Spring - irregular
Objectives and Content
SAMPOL214 is a course that provides a rigorous survey of studies in and perspectives on the relationship between the state and the economy under capitalism. The readings and topics are drawn from the disciplines of both political science and economics. A wide range of methodological, ideological, and theoretical approaches will be studied, with an effort to consider the contemporary relevance of each respective perspective. Following Part I of the course, which provides an introduction to the nature of political economy, Part II will introduce rational choice theory and some applications in the study of political phenomena. Part III of the course introduces the problems that occupy the attention of macroeconomic theory as well as the major theoretical/methodological/ideological/policy approaches of the Chicago School, Keynesianism, and Marxism. Part IV presents the Phillips Curve and general debates concerning the potential unemployment/inflation trade-off, following by studies that consider the impact of public policy upon the distribution of income. This section also incorporates political actors and governments under democracy and the relationship between their electoral interests and the macroeconomic policy choices that they make. Part V moves on to the study of business cycles and economic crises under capitalism, placing particular emphasis upon the contemporary global economic downturn, its nature, and the role of the state in affecting the severity and longevity of economic downturns.
Upon completion of the course the student should be able to:
- discuss and debate key rival perspectives in macroeconomic theory, including fiscal and monetary policy;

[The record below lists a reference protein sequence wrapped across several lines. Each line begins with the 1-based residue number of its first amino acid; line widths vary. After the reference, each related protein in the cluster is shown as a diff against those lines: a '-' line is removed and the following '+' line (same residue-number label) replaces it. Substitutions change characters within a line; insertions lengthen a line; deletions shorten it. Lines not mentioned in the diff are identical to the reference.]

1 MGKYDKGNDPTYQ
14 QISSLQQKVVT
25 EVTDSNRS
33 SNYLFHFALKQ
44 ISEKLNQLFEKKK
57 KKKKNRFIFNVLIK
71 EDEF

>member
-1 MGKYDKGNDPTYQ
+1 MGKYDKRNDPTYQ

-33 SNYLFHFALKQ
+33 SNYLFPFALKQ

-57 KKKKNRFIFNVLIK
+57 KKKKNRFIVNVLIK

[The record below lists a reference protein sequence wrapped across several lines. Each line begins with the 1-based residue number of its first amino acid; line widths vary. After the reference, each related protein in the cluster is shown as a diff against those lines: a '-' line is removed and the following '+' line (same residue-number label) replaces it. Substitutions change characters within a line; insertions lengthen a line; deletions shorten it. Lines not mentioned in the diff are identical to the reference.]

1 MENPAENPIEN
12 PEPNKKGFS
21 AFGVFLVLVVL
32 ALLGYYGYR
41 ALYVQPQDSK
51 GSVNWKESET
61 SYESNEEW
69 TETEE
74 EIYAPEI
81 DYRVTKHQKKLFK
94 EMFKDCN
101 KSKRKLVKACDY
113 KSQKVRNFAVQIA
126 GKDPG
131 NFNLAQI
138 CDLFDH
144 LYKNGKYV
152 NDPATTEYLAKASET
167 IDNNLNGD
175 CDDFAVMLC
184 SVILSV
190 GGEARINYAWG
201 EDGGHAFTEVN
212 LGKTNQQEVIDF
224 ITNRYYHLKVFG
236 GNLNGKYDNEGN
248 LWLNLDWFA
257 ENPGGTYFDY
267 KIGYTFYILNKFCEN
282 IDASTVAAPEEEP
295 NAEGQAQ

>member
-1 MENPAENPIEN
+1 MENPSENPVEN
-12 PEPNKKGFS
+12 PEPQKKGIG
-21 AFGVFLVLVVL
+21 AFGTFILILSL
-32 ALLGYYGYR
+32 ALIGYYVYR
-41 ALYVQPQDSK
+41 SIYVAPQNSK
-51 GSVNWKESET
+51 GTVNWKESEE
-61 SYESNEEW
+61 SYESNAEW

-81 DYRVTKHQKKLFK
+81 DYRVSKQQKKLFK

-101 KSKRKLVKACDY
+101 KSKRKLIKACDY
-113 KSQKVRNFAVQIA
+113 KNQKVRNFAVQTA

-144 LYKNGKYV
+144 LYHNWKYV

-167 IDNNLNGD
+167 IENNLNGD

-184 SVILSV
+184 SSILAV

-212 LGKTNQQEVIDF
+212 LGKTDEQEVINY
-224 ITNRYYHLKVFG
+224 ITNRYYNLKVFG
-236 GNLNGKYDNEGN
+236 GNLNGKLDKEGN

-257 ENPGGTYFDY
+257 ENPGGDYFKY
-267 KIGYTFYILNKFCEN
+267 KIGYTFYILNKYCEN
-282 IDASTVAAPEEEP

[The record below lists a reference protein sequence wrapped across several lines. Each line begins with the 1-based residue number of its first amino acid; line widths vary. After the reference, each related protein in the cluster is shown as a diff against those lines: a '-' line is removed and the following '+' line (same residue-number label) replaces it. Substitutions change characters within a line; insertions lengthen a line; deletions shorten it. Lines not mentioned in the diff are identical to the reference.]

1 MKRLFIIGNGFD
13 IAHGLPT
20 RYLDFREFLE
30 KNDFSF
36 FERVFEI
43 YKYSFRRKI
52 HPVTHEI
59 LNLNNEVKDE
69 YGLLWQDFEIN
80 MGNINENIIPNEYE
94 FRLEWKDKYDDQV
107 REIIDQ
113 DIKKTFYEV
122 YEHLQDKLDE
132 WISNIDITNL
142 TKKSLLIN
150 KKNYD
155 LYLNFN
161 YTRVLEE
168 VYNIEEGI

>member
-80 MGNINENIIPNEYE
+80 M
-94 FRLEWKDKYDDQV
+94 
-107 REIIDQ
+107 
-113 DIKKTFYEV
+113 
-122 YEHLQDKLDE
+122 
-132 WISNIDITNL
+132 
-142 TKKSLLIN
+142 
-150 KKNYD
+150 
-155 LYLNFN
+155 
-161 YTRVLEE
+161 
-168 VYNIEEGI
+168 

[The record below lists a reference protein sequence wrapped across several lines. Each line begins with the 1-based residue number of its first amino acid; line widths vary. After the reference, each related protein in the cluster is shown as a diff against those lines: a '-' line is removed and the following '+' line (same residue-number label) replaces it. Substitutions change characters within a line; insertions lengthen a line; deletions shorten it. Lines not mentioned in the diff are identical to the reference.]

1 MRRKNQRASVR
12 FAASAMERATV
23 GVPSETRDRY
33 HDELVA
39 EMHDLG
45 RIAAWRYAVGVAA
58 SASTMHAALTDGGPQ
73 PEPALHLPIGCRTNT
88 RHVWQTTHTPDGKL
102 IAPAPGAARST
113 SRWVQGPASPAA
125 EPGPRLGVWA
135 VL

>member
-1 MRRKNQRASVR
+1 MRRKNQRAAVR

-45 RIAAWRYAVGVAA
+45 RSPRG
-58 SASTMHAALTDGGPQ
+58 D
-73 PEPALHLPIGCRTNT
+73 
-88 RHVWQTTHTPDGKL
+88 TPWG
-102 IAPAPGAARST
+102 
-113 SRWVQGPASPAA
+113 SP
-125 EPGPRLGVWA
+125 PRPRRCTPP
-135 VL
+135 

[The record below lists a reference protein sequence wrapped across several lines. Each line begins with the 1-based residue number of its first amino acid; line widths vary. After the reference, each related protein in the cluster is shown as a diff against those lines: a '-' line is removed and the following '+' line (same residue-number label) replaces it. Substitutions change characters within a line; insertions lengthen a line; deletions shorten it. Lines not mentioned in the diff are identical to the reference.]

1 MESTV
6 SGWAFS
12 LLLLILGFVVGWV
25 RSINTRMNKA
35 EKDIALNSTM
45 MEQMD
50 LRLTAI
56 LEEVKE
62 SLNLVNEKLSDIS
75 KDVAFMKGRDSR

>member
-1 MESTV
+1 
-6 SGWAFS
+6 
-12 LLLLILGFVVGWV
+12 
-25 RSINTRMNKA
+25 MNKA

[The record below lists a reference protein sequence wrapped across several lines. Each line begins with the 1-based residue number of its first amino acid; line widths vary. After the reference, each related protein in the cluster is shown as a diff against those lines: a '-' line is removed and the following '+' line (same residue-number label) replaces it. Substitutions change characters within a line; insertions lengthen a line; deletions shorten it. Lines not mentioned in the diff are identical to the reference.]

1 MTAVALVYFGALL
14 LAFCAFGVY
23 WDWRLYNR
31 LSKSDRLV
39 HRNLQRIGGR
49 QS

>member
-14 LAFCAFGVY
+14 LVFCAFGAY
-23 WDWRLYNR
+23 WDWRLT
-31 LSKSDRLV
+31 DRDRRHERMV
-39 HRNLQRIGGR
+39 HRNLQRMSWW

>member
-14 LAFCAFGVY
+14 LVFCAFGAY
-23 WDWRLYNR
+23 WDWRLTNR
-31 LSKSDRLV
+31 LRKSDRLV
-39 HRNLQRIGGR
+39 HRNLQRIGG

- demonstrate a familiarity with the history of economic ideas in the twentieth century and their manifestation in public policy;
- understand and apply rational choice models to key research questions in political science;
- analyse the sources and consequences of the global economic crisis of 2008.
- demonstrate an understanding of formal economic logic, concepts and models and their relevance for political science;
- assess claims made by politicians, policy makers and researchers concerning the efficacy and consequences of alternative economic policy approaches.
- critically analyse and evaluate the ideological and theoretical foundations of alternative economic models and policies and engage in discussions and analyses of the consequences of such models and policies for economic outcomes and social well-being.
Required Previous Knowledge
Credit Reduction due to Course Overlap
Students may not earn credit for both SAMPOL213 and SAMPOL214.
Access to the Course
Teaching and learning methods
Hours per week: approximately 4
Compulsory Assignments and Attendance
Forms of Assessment
4-hour final desk examination (60%) + maximum 2000-word mid-term take home examination (3 days) (40%)
The grading scale used is A to F. Grade A is the highest passing grade in the grading scale; grade F is a fail.
Assessment in teaching semester. Only students who have a valid document of absence will be entitled to take a new written exam the following semester.
The curriculum is new, starting from spring 2010
All courses are evaluated according to UiB's system for quality assurance of education.
Department of Comparative Politics